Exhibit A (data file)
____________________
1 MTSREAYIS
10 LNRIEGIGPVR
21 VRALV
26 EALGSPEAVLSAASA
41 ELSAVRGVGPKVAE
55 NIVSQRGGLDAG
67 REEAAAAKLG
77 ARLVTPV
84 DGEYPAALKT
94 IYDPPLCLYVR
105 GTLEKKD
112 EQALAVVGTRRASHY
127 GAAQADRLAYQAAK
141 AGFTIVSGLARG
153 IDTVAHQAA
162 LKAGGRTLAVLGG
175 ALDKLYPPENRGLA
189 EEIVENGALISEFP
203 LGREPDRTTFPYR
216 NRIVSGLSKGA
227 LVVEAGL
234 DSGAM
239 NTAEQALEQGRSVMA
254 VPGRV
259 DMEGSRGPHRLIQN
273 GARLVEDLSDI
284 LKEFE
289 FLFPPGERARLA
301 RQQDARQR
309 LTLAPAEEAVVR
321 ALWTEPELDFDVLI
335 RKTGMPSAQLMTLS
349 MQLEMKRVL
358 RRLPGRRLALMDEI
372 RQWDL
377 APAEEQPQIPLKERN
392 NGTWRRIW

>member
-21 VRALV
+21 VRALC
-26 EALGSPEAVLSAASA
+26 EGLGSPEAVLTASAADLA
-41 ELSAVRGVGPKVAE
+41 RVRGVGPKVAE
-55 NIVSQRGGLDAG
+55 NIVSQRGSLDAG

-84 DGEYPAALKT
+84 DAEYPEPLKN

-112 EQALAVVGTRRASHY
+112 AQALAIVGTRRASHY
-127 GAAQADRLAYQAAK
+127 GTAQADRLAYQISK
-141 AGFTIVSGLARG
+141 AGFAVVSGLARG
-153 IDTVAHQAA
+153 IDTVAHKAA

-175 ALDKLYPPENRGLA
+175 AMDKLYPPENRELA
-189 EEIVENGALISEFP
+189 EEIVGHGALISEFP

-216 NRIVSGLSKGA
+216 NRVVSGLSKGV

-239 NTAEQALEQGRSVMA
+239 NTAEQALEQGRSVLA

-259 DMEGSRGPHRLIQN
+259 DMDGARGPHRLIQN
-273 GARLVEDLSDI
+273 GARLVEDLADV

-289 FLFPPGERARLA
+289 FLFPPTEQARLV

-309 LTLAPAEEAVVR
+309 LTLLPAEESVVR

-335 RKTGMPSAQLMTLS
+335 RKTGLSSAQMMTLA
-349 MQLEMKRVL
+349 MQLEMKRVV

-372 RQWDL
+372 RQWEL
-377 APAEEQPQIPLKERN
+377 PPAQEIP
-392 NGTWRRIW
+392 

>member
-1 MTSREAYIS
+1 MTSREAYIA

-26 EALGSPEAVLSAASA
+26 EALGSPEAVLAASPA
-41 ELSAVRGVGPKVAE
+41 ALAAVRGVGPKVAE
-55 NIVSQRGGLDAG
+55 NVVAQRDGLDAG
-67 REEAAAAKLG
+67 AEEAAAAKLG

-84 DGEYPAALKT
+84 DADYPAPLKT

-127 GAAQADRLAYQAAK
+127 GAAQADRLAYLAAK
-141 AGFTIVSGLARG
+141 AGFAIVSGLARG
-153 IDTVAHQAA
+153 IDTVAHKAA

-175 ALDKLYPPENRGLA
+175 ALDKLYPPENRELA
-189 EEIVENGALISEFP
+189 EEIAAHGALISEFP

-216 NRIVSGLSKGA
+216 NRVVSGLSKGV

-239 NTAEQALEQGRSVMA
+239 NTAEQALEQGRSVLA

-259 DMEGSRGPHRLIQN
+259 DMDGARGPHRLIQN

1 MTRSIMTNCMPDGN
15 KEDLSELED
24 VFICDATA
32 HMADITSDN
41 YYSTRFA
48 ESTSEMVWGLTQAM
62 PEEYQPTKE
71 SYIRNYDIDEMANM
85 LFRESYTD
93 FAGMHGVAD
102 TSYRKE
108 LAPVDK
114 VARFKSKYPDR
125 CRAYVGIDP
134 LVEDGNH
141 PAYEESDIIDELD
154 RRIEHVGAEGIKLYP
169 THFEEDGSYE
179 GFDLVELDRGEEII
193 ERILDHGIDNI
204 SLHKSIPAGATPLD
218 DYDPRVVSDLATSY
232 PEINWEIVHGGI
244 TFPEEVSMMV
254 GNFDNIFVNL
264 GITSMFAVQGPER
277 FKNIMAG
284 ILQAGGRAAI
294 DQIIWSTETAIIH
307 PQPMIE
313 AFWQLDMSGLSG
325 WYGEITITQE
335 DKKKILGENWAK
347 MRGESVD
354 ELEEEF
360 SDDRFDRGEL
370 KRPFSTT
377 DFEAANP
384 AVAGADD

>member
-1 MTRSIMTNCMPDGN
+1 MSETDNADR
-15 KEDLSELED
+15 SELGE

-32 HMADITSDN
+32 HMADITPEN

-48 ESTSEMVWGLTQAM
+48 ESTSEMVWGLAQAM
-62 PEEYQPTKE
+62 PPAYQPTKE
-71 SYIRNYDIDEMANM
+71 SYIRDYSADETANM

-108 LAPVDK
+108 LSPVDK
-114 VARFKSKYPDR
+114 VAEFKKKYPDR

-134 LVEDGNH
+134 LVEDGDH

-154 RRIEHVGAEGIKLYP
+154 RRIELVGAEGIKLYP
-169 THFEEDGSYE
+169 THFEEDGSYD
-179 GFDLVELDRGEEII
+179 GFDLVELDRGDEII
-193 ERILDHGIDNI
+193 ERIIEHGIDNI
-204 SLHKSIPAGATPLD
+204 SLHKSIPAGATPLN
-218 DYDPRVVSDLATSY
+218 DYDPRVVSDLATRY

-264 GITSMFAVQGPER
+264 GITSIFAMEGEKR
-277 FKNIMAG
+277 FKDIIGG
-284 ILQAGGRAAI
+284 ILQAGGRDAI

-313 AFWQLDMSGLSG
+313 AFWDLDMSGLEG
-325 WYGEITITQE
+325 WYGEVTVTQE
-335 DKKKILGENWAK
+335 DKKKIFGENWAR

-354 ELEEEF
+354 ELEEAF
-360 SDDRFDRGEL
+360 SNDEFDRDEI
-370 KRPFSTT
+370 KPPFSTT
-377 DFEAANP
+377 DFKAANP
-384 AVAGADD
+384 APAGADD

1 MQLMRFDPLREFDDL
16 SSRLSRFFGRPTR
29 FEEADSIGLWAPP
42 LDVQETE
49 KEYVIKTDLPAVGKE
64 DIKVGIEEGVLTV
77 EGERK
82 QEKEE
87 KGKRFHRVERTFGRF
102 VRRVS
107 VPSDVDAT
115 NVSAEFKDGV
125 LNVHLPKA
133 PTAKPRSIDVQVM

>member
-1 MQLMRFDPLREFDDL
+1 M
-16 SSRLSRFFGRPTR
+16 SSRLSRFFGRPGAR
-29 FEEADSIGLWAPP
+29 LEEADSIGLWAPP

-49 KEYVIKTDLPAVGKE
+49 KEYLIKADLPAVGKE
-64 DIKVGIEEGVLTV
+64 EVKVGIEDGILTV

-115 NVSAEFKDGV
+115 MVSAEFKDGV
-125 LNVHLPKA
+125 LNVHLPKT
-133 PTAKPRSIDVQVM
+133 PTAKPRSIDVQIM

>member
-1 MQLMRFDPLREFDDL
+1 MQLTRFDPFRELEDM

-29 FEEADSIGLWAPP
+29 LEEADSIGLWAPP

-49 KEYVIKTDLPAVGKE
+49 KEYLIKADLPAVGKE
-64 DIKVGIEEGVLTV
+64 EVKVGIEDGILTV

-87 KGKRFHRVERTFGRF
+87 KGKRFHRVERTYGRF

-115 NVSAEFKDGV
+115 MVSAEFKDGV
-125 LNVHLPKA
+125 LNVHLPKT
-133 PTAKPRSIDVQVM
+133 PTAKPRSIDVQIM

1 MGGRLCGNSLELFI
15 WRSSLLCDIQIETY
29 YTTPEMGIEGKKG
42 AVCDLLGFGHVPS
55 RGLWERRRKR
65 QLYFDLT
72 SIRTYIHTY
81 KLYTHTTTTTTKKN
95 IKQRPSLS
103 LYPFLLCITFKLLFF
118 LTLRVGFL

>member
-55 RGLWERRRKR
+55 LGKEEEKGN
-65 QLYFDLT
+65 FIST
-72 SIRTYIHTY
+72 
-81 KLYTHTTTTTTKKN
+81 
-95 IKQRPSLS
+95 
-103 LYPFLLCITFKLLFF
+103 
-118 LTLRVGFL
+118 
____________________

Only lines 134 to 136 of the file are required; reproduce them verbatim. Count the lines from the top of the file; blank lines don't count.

232 PEINWEIVHGGI
244 TFPEEVSMMV
254 GNFDNIFVNL